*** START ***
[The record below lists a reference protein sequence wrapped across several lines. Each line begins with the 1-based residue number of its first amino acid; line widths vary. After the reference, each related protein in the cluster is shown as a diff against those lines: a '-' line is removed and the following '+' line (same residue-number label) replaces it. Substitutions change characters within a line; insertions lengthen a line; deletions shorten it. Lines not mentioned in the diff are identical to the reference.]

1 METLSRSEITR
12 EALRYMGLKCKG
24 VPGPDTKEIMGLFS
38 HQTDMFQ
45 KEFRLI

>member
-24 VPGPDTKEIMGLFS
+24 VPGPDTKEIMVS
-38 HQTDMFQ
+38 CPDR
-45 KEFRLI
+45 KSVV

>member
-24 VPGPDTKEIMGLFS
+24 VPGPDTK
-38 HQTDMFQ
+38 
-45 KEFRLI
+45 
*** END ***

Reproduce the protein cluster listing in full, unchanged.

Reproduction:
[The record below lists a reference protein sequence wrapped across several lines. Each line begins with the 1-based residue number of its first amino acid; line widths vary. After the reference, each related protein in the cluster is shown as a diff against those lines: a '-' line is removed and the following '+' line (same residue-number label) replaces it. Substitutions change characters within a line; insertions lengthen a line; deletions shorten it. Lines not mentioned in the diff are identical to the reference.]

1 METLSRSEITR
12 EALRYMGLKCKG
24 VPGPDTKEIMGLFS
38 HQTDMFQ
45 KEFRLI

>member
-24 VPGPDTKEIMGLFS
+24 VPGPDTKEIMVS
-38 HQTDMFQ
+38 CPDR
-45 KEFRLI
+45 KSVV

>member
-24 VPGPDTKEIMGLFS
+24 VPGPDTK
-38 HQTDMFQ
+38 
-45 KEFRLI
+45 